By Topic

Executable misuse cases for modeling security concerns

Sign In

Cookies must be enabled to login.After enabling cookies , please use refresh or reload or ctrl+f5 on the browser for the login options.

Formats Non-Member Member
$31 $13
Learn how you can qualify for the best price for this item!
Become an IEEE Member or Subscribe to
IEEE Xplore for exclusive pricing!
close button

puzzle piece

IEEE membership options for an individual and IEEE Xplore subscriptions for an organization offer the most affordable access to essential journal articles, conference papers, standards, eBooks, and eLearning courses.

Learn more about:

IEEE membership

IEEE Xplore subscriptions

3 Author(s)
Whittle, J. ; Dept. of Comput., Lancaster Univ., Lancaster ; Wijesekera, D. ; Hartong, M.

Misuse cases are a way of modeling negative requirements, that is, behaviors that should not occur in a system. In particular, they can be used to model attacks on a system as well as the security mechanisms needed to avoid them. However, like use cases, misuse cases describe requirements in a high-level and informal manner. This means that, whilst they are easy to understand, they do not lend themselves to testing or analysis. In this paper, we present an executable misuse case modeling language which allows modelers to specify misuse case scenarios in a formal yet intuitive way and to execute the misuse case model in tandem with a corresponding use case model. Misuse scenarios are given in executable form and mitigations are captured using aspect-oriented modeling. The technique is useful for brainstorming potential attacks and their mitigations. Furthermore, the use of aspects allows mitigations to be maintained separately from the core system model. The paper, supported by a UML-based modeling tool, describes an application to two case studies, providing evidence that the technique can support red-teaming of security requirements for realistic systems.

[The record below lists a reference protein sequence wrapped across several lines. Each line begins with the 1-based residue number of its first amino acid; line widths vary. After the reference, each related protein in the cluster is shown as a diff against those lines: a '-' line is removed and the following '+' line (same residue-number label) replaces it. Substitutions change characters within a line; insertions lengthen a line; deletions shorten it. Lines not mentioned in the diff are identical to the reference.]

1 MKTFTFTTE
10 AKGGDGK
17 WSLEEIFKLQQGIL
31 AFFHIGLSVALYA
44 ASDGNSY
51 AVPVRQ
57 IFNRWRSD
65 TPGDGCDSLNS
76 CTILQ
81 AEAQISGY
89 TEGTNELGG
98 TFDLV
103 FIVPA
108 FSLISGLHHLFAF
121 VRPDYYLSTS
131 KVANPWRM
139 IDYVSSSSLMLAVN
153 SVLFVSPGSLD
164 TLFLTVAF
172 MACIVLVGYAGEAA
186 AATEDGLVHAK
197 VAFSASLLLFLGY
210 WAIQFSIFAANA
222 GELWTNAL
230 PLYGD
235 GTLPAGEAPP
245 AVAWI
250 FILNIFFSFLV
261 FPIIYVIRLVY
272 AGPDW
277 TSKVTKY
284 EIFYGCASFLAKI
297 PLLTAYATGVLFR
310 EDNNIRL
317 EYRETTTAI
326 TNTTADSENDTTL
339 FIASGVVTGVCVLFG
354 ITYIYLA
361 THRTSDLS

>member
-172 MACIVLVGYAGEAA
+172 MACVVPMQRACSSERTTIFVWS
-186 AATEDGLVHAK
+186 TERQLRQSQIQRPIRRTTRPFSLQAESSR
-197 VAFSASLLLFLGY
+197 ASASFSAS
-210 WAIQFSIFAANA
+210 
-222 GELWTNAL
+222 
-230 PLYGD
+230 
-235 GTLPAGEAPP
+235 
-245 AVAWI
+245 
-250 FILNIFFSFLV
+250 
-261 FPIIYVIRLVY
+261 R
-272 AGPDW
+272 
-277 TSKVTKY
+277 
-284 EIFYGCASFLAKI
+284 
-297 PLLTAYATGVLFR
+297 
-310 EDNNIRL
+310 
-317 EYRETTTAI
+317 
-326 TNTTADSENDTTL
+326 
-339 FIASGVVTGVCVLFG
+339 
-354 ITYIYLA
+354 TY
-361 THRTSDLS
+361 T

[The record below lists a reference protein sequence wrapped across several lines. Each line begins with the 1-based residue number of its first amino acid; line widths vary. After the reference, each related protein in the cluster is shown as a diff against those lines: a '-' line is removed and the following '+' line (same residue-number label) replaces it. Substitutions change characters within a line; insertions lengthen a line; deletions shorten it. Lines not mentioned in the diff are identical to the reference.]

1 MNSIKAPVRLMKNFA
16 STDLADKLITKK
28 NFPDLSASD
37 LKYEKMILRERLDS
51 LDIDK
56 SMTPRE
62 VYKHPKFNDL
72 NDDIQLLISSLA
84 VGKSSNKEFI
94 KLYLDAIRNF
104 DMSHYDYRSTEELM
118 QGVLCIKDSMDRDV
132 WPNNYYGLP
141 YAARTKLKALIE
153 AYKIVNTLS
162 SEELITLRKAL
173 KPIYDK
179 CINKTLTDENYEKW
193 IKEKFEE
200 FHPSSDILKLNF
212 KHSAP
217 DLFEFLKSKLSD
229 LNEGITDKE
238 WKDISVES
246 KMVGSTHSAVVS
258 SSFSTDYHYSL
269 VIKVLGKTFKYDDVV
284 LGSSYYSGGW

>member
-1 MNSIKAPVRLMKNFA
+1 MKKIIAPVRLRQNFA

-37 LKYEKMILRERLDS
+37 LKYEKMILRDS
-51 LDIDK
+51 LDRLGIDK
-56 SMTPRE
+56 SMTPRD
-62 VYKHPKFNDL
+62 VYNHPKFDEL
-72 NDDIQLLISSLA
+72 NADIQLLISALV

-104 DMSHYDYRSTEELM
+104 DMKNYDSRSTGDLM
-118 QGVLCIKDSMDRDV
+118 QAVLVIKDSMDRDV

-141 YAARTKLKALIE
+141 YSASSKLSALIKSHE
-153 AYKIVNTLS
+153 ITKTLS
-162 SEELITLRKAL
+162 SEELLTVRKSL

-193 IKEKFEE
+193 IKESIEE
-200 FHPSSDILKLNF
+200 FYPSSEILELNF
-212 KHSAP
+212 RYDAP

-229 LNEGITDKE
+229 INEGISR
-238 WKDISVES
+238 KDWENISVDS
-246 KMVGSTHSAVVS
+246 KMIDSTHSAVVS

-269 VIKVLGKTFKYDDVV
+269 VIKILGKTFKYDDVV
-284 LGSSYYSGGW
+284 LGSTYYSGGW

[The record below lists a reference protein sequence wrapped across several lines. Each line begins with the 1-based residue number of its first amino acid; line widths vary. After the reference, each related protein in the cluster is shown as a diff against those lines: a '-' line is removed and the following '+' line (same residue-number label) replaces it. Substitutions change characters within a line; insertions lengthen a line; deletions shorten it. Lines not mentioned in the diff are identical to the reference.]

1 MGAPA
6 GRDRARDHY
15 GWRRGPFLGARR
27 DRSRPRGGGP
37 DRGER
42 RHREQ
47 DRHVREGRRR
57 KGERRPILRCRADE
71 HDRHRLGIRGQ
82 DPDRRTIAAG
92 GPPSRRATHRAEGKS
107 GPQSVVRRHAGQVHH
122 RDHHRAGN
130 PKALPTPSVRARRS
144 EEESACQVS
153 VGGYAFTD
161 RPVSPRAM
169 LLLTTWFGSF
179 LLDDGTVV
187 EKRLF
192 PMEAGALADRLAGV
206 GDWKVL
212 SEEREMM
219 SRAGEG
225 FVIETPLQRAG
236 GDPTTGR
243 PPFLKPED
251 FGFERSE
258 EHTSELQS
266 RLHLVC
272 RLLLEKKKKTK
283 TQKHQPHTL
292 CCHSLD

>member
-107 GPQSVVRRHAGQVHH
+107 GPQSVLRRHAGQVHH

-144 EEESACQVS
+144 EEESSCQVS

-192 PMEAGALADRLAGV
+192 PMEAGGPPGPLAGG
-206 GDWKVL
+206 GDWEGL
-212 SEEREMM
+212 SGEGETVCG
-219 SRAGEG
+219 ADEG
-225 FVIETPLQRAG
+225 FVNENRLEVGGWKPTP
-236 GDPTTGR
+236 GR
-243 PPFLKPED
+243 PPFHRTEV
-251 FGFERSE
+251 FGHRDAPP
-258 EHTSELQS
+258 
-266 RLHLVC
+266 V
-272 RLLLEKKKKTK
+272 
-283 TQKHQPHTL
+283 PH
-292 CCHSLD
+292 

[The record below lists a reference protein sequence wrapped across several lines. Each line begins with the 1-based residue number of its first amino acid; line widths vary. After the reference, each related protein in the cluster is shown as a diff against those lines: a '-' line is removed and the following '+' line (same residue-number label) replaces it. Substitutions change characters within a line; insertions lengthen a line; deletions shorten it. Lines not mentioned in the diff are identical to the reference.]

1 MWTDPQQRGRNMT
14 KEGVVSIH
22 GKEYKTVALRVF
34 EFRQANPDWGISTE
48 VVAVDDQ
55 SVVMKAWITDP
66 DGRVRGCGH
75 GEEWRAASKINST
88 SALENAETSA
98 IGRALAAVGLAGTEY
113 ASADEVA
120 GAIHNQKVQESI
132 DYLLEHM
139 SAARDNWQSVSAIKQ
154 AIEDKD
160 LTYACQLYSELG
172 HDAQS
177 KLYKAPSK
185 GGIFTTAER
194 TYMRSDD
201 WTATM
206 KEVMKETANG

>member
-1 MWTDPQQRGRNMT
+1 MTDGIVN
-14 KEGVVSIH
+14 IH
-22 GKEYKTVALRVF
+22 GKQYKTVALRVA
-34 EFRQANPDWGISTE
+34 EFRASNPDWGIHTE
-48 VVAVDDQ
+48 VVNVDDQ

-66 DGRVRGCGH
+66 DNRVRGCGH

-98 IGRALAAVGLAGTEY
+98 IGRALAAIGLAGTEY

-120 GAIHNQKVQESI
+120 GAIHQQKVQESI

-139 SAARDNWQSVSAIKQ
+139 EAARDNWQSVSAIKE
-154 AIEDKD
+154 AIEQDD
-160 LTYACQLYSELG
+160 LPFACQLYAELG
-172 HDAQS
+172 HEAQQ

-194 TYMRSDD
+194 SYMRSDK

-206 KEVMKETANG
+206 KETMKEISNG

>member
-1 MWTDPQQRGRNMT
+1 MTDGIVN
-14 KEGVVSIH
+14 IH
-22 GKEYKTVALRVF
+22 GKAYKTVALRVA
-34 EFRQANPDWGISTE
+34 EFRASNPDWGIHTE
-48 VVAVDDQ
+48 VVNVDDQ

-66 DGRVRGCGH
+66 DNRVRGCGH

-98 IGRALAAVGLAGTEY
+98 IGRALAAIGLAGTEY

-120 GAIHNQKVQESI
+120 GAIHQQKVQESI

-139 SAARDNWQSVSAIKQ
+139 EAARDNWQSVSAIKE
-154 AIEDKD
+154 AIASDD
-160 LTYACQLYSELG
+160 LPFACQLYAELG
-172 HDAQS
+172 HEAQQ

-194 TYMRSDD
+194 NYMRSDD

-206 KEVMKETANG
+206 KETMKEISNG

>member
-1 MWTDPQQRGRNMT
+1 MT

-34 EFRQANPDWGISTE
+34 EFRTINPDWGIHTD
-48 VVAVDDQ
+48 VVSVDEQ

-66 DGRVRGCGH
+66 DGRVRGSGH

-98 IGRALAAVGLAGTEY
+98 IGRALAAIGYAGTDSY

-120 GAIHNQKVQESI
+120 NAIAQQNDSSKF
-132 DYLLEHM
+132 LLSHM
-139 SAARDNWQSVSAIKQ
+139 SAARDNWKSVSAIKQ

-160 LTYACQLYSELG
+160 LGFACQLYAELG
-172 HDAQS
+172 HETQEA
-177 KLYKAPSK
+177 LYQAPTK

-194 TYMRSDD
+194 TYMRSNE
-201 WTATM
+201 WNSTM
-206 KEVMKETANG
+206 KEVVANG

Published in:

Software Engineering, 2008. ICSE '08. ACM/IEEE 30th International Conference on

Date of Conference:

10-18 May 2008